OpenSprinkler › Forums › OpenSprinkler Unified Firmware › I'm thinking Mr. Zimmerman didn't live where I live › Reply To: I'm thinking Mr. Zimmerman didn't live where I live
Rainfall and irrigation are both volume measurements, so the calculation can be flattened to depth as the area would be the same for both. If you get 1mm of rain it is 1mm deep regardless of the area measurement since your irrigation measurement will be effecting the same area presumably. If you have an indoor watering setup, simply multiplying the rainfall by zero would negate its effect and your irrigation system would be happy. So some sort of Boolean variable for indoor(0)/ outdoor(1) would suffice. Using the weighted averages equation seems the best suited as new data is much more important than old data, or current is more important than forecast. You would end up with something like the following as your final equation:
todayIrrigation – ((yesterdayRain*inOrOut)+yesterdayIrrigation+(todayFallenRain*inOrOut))*.9 + (todayForecastRain*inOrOut)*.1
Using this type of setup uses historical watering cycles to adjust the overall weight of the rainfall. If you have an outdoor zone that needs 1 inch of water based on yesterdays information, and it was watered .5 (50% yesterday) inches yesterday with no rain today, and .25 inches yesterday. The irrigation time would be adjusted by approximately 75%. Another zone using the same data but requiring 2 inches having been watered 1 (50% yesterday) inch, will adjust by about 37.5%. Meaning the same rainfall had half the effect which is correct as the zone is set to water twice as much. At this point all you have to figure out is how much water is needed so you would have the todayIrrigation value to start with.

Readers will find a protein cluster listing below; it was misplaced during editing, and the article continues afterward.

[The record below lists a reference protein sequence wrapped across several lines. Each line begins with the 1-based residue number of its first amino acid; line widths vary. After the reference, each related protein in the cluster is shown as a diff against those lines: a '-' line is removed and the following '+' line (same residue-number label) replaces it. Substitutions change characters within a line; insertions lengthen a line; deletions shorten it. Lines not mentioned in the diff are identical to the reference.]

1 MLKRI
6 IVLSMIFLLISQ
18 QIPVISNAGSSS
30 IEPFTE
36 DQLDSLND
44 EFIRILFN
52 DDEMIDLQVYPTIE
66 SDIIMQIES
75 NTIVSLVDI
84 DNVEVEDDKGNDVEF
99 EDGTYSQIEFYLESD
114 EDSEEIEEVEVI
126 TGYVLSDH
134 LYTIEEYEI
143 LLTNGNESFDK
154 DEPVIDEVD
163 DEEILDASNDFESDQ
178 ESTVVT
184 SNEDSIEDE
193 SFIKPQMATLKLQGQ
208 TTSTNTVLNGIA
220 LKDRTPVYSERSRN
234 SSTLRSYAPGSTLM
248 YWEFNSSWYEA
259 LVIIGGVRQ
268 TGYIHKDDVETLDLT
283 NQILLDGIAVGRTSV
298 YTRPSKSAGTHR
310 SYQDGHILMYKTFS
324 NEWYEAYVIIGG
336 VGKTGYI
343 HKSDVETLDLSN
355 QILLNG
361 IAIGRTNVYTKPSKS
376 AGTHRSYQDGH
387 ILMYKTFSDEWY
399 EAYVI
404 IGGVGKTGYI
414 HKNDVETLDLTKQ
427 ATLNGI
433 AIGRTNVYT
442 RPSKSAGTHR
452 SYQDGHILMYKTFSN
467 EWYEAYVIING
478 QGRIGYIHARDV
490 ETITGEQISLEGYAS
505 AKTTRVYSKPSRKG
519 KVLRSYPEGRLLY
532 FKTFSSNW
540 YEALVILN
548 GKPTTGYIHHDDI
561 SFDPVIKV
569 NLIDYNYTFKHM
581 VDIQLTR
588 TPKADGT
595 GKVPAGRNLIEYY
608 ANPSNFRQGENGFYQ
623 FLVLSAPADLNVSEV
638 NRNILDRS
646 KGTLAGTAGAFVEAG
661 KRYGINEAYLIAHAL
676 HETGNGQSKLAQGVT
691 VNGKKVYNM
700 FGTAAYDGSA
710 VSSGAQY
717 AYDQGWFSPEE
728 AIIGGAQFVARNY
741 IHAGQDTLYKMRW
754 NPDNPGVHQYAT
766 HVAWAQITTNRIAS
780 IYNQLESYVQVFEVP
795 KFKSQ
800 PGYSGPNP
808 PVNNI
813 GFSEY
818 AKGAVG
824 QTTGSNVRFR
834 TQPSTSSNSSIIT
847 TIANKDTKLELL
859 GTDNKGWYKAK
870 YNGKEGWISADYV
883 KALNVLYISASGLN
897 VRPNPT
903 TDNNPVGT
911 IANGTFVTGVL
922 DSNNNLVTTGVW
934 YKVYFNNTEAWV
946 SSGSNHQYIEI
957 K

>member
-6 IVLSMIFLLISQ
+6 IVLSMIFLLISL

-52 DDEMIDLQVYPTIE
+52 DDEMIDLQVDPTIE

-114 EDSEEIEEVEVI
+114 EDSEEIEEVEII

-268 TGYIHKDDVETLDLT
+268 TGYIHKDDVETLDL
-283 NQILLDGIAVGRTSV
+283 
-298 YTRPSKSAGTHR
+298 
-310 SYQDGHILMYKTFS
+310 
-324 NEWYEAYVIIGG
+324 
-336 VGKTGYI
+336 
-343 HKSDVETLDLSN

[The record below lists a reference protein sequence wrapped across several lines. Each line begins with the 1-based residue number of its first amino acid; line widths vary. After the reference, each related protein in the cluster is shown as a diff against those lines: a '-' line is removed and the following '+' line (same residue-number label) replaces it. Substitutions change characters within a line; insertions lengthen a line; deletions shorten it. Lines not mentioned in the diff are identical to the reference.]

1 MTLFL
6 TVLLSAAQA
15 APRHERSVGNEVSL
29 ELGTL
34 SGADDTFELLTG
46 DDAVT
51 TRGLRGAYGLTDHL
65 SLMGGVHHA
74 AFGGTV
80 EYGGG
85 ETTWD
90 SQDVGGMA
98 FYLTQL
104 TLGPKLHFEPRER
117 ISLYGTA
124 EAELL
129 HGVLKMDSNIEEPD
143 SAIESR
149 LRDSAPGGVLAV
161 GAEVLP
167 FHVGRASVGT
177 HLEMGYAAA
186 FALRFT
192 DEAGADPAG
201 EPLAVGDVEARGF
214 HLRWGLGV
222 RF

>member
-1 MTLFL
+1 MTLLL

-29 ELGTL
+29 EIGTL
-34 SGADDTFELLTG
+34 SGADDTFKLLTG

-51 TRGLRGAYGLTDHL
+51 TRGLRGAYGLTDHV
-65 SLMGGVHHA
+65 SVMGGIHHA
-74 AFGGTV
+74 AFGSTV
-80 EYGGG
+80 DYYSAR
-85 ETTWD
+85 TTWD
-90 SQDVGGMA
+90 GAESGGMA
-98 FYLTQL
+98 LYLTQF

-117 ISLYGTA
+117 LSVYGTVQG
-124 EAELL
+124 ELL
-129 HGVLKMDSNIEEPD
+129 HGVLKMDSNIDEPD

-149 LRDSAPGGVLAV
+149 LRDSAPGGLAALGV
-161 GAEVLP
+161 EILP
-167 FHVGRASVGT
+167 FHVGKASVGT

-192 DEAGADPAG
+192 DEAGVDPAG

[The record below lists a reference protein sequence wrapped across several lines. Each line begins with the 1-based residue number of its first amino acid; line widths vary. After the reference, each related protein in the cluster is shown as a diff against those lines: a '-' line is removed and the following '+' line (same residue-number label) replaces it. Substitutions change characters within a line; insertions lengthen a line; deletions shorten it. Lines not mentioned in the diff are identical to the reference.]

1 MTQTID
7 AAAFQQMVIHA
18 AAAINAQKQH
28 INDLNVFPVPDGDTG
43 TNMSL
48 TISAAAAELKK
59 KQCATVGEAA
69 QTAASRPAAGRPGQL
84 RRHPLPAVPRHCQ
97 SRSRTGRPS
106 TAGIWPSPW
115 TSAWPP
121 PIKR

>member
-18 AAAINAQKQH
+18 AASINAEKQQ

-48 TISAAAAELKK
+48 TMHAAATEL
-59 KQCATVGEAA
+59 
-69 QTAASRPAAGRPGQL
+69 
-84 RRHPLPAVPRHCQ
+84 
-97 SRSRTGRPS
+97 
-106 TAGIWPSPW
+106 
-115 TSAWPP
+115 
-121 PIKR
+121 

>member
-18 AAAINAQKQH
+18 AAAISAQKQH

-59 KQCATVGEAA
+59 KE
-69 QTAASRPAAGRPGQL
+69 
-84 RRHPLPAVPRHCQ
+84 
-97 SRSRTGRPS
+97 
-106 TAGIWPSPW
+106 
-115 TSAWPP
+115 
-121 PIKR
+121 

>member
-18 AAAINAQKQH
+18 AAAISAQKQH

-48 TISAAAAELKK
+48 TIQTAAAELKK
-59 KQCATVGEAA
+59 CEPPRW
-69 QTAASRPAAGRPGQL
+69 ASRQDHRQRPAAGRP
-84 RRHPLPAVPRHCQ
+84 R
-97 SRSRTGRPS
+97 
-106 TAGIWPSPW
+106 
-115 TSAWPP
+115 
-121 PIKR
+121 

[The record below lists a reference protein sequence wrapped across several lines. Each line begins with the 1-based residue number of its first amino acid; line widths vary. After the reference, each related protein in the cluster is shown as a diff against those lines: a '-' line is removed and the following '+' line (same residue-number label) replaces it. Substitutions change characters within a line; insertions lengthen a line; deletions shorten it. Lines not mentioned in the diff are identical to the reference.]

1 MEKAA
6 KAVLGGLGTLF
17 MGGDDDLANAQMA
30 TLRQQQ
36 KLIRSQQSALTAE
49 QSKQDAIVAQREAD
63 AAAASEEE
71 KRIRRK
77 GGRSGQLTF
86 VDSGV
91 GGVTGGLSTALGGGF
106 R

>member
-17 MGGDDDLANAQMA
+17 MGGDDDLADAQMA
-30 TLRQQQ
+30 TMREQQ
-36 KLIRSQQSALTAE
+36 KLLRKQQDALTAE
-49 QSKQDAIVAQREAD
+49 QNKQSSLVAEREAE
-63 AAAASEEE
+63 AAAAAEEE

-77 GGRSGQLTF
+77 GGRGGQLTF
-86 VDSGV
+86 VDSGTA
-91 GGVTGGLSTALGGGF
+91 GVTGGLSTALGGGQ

Weighting and adjusting the data is pretty simple with little to no user input once you have a solid way to figure out your starting point.
Math in a single dimension is sufficient for most of the calculations, since all we are concerned with in the sprinkler world is water depth at a location.
When a sprinkler says it waters 1 inch per hour you can measure this with a pickle jar or a kid pool. Assuming fairly even distribution of the spray pattern, and total coverage of the areas in question, you would have 1 inch of water in both containers after 1 hour.
Using manufacturer and design information or simply measuring output in each zone means you can set all zone to apply the same amount of water then use a weighting method to adjust how much each zone actually gets.
If you know it takes 1 hour to get 1 inch of water, and a zone needs 2 inches, you set the time to 2 hours, or vice versa you know if it is set to 1 hour it will apply 1 inch. I guess what I’m getting at here is by including datalogs in your calculation you can easily adjust for rainfall, or oddball watering times (scheduled 3min ran for 30). As these would negate themselves in the next calculation.